Phylogeography of the Pacific Blueline Surgeonfish, Acanthurus nigroris, Reveals High Genetic Connectivity and a Cryptic Endemic Species in the Hawaiian Archipelago
Joseph D. DiBattista,Christie Wilcox,Matthew T. Craig,Luiz A. Rocha,Brian W. Bowen
Journal of Marine Biology , 2011, DOI: 10.1155/2011/839134
Abstract: Understanding genetic connectivity is fundamental to the design of marine protected areas in the service of ecosystem-scale management. Here we evaluate such trends for a Pacific surgeonfish (Acanthurus nigroris; ) at two spatial scales: (1) within the Hawaiian archipelago, and (2) across the entire species range from the central to southwest Pacific. The mtDNA cytochrome b data reveal genetic divergence ( ) between Hawaii and the rest of the Pacific range indicating a cryptic species pair, with one taxon endemic to Hawaii. Johnston Atoll, 1400?km SW of Hawaii, also has the Hawaiian species but is distinct from most Hawaiian locations in population genetic comparisons, indicating the limits of gene flow for this widespread reef species. No consistent population genetic differences were observed among Hawaiian sites or among the other Pacific island sites. We also detected a modest bias in gene flow from the southeast towards the northwest islands of the Hawaiian Archipelago, indicating that the Papahānaumokuākea Marine National Monument may be a recipient, rather than a source of propagules to replenish reef resources. 1. Introduction Reef fishes have been subject to a number of genetic studies in the interest of understanding the dynamics of population connectivity and phylogeography [1–3]. Early molecular studies indicated that many fishes are genetically homogeneous across wide geographic scales owing to their potential for dispersal over substantial distances during the pelagic larval stages [4–7]. This traditional view has begun to shift, however, with increased genetic surveys and the advent of novel techniques (e.g., [8, 9]). Recent research has shown population genetic structure in marine fishes on the scale of tens to a few hundred kilometers (see [10–13]), challenging the prediction of vast panmictic populations based on potential dispersal during planktonic development [14–16]. Although it is clear that larval dispersal ability remains a predictor of population structure in some cases (e.g., [17]), mounting empirical evidence suggests that other factors such as biogeographic barriers [18], contemporary oceanographic patterns [19], larval behavior [12, 20], local adaptation [21], and the ecological requirements of each species [16, 22] may all play greater roles in shaping population connectivity (for review, see [23]). Contemporary population genetic structure can also be reflective of historical episodes of isolation rather than recent patterns of connectivity. Factors such as population fragmentation, extinction and recolonization, and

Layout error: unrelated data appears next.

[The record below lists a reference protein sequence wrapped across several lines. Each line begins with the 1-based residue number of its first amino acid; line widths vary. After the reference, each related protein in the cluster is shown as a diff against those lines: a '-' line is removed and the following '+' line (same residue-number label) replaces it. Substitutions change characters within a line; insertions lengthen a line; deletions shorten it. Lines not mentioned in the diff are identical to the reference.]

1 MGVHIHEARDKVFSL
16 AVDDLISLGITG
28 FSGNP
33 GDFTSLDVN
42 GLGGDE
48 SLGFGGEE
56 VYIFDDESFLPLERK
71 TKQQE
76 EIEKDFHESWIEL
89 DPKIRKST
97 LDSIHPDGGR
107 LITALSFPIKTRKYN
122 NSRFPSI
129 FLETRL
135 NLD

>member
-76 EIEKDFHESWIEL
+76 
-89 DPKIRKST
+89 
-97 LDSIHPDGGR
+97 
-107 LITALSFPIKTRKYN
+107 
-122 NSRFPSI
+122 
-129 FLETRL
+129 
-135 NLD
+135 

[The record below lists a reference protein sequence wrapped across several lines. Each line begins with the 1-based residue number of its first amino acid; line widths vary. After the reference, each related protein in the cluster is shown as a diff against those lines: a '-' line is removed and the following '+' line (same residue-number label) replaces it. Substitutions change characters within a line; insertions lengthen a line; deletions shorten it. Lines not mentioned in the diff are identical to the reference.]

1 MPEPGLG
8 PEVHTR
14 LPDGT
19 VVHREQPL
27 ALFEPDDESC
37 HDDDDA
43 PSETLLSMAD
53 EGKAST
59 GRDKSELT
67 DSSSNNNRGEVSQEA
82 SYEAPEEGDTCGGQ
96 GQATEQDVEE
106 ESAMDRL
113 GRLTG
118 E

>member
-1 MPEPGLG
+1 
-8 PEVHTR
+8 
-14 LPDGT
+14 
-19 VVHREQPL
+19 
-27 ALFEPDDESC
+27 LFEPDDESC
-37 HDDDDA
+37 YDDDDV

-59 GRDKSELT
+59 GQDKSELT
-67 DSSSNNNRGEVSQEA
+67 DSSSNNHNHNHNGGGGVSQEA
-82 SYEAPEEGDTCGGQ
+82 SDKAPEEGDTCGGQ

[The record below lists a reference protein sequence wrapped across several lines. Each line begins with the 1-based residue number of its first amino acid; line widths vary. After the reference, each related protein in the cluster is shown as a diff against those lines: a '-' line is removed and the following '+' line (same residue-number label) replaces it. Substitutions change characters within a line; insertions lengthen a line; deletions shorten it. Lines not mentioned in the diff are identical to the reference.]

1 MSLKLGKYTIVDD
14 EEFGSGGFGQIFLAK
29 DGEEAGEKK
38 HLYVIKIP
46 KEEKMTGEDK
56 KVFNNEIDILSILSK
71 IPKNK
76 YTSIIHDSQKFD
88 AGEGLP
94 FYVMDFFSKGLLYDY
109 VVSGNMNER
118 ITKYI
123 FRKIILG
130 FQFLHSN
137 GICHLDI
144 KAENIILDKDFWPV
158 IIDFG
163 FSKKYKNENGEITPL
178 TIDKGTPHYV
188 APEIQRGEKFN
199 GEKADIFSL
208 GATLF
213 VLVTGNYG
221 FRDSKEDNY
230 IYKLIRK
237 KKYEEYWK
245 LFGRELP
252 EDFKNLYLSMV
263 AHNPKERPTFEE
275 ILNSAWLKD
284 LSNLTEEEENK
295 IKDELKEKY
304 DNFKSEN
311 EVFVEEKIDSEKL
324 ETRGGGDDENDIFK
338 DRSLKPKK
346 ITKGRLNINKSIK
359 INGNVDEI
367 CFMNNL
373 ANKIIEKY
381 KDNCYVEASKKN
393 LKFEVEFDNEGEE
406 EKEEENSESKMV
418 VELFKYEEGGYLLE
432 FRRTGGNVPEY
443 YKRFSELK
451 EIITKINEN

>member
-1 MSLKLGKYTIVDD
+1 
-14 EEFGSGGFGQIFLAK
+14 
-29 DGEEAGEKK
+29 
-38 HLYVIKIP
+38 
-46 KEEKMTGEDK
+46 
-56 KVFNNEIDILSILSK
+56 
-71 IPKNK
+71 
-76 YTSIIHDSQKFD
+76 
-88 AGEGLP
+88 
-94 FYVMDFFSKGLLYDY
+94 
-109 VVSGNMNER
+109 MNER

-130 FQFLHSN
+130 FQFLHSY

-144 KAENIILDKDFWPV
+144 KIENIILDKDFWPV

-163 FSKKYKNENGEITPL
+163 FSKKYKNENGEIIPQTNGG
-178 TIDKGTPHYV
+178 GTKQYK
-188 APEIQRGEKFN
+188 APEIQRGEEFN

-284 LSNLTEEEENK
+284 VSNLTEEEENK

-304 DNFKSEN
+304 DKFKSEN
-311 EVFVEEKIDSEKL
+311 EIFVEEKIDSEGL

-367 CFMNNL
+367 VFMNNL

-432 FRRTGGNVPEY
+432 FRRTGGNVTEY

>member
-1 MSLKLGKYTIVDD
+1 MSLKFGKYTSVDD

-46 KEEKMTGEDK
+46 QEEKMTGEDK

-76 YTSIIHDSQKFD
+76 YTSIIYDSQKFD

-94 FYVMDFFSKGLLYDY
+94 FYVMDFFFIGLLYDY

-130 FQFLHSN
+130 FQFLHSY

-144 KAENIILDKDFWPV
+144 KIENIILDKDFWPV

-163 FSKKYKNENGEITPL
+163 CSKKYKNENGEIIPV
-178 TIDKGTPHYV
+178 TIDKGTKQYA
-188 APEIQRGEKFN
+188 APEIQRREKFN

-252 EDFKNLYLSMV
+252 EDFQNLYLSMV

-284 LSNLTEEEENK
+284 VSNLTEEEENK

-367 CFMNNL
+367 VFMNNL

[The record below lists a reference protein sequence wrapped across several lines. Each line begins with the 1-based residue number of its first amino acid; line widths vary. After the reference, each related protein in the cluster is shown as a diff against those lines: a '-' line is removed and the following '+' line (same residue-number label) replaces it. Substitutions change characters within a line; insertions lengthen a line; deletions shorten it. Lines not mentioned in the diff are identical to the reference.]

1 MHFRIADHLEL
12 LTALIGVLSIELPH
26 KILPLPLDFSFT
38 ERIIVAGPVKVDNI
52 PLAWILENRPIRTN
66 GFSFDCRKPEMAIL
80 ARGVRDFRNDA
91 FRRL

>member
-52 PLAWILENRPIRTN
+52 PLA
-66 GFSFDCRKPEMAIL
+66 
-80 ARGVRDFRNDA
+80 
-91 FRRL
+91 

Not All Larvae Stay Close to Home: Insights into Marine Population Connectivity with a Focus on the Brown Surgeonfish (Acanthurus nigrofuscus)
Jeff A. Eble,Luiz A. Rocha,Matthew T. Craig,Brian W. Bowen
Journal of Marine Biology , 2011, DOI: 10.1155/2011/518516
Abstract: Recent reports of localized larval recruitment in predominately small-range fishes are countered by studies that show high genetic connectivity across large oceanic distances. This discrepancy may result from the different timescales over which genetic and demographic processes operate or rather may indicate regular long-distance dispersal in some species. Here, we contribute an analysis of mtDNA cytochrome b diversity in the widely distributed Brown Surgeonfish (Acanthurus nigrofuscus; ), which revealed significant genetic structure only at the extremes of the range ( ; ). Collections from Hawaii to the Eastern Indian Ocean comprise one large, undifferentiated population. This pattern of limited genetic subdivision across reefs of the central Indo-Pacific has been observed in a number of large-range reef fishes. Conversely, small-range fishes are often deeply structured over the same area. These findings demonstrate population connectivity differences among species at biogeographic and evolutionary timescales, which likely translates into differences in dispersal ability at ecological and demographic timescales. While interspecific differences in population connectivity complicate the design of management strategies, the integration of multiscale connectivity patterns into marine resource planning will help ensure long-term ecosystem stability by preserving functionally diverse communities. 1. Introduction The recent dramatic decline of marine ecosystems [1–3] has led to an increased interest in the use of spatially explicit management strategies, such as no-take marine reserves, to promote ecosystem stability [4–9]. Yet designing marine reserves that can support a community’s ability to absorb and recover from recurrent ecosystem disturbances requires an understanding of the scale and magnitude of population connectivity for a wide range of species and environments [9–13]. While there have been a number of recent, remarkable insights into larval dispersal distances for some taxonomic groups (e.g., Damselfishes [13, 14]), the lack of data for the majority of species continues to limit the integration of dispersal dynamics into reserve planning and design. Most near-shore marine species exhibit an early pelagic larval phase (reviewed in [15, 16]) and larval duration has been repeatedly explored as a surrogate for species dispersal ability [17–20]. However, a comprehensive review found average pelagic larval duration (PLD) to be a poor predictor of genetic structure, and by extension dispersal ability, with previously reported correlations driven by